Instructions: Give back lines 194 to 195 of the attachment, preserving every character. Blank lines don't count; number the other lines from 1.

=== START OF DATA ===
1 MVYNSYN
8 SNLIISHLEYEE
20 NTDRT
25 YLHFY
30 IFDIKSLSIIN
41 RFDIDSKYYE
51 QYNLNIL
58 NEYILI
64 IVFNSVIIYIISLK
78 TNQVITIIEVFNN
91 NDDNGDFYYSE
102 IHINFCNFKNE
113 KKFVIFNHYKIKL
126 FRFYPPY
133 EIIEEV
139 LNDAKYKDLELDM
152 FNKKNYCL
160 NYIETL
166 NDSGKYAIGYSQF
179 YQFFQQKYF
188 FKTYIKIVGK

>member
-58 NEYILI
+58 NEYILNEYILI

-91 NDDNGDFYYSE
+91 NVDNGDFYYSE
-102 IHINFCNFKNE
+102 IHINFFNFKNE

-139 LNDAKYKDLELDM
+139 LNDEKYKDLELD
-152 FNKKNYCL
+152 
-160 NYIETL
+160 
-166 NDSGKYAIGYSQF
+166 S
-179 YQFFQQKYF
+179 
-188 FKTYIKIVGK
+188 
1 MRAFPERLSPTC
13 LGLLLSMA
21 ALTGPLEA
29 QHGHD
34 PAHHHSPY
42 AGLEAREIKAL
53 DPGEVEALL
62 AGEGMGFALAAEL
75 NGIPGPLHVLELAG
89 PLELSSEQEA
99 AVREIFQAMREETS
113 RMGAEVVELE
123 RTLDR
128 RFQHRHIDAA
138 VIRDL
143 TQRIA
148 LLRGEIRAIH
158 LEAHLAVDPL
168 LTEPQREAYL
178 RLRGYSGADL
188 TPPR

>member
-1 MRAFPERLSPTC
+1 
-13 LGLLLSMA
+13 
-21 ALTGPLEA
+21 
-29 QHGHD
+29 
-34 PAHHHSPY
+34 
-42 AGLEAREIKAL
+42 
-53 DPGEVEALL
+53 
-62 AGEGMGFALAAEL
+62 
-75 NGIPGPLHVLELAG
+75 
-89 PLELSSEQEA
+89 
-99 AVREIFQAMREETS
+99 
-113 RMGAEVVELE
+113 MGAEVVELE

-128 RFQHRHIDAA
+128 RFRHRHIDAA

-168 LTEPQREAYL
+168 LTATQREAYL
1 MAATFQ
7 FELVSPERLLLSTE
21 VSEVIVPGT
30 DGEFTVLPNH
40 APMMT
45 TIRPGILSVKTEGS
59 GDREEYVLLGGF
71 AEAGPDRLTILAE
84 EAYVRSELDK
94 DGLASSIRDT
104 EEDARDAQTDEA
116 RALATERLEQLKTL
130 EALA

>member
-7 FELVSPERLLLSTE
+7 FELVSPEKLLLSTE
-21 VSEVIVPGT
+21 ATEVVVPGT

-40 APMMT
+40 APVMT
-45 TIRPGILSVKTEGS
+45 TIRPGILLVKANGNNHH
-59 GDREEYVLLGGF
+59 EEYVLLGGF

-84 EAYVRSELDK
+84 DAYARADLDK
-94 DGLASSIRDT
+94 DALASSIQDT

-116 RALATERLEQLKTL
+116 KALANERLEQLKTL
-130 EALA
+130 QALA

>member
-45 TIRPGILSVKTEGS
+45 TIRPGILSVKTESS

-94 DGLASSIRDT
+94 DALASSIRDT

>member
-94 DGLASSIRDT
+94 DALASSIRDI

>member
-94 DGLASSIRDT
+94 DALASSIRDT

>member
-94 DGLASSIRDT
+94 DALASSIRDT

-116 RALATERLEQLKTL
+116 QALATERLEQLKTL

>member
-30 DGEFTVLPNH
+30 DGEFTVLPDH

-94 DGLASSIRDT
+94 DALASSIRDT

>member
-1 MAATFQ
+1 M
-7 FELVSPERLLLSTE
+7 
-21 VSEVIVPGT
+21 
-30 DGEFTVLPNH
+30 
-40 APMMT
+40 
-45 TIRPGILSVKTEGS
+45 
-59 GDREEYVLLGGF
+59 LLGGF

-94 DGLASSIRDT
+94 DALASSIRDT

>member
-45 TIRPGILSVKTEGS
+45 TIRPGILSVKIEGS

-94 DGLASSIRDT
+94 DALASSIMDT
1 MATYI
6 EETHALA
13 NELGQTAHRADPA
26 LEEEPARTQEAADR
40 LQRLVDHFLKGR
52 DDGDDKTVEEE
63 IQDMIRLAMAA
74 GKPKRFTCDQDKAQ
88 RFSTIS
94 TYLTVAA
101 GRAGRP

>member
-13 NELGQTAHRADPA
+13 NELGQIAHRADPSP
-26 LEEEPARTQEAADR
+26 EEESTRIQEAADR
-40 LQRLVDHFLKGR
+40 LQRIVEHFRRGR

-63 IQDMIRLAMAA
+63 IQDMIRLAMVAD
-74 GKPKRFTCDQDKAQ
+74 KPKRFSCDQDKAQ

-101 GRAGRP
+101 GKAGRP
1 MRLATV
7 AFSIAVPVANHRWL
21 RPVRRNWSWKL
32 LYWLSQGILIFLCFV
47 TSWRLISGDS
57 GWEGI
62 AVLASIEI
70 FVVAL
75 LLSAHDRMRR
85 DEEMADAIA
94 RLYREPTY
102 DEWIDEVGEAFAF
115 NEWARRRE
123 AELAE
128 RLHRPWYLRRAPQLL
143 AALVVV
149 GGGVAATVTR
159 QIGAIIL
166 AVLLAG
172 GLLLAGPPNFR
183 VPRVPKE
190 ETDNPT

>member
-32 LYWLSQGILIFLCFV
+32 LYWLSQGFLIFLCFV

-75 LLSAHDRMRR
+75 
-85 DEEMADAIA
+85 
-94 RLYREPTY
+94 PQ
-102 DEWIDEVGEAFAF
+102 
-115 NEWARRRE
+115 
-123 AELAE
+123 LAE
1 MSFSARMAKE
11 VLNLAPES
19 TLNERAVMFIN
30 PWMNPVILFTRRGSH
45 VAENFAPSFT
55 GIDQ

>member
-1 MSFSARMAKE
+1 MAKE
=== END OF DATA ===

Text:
47 TSWRLISGDS
57 GWEGI